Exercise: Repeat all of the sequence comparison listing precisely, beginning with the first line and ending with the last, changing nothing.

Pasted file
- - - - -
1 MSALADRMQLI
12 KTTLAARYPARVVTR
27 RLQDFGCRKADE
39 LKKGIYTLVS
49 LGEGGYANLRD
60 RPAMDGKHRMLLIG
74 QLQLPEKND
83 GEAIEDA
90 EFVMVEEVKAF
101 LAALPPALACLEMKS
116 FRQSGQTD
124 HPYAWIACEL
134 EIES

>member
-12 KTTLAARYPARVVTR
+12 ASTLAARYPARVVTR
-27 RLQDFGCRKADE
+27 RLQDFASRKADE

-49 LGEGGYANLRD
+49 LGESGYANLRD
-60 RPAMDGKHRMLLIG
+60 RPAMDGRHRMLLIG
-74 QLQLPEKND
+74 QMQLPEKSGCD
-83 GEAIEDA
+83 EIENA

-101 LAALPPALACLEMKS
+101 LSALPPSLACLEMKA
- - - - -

1 MSALADRMQLI
12 KTTLAARYPARVVTR
27 RLQDFGCRKADE
39 LKKGIYTLVS
49 LGEGGYANLRD
60 RPAMDGKHRMLLIG
74 QLQLPEKND
83 GEAIEDA
90 EFVMVEEVKAF
101 LAALPPALACLEMKS
116 FRQSGQTD
124 HPYAWIACEL
134 EIES

>member
-12 KTTLAARYPARVVTR
+12 ASTLAARYPARVVTR
-27 RLQDFGCRKADE
+27 RLQDFASRKADE

-49 LGEGGYANLRD
+49 LGESGYANLRD
-60 RPAMDGKHRMLLIG
+60 RPAMDGRHRMLLIG
-74 QLQLPEKND
+74 QMQLPEKSGCD
-83 GEAIEDA
+83 EIENA

-101 LAALPPALACLEMKS
+101 LSALPPSLACLEMKA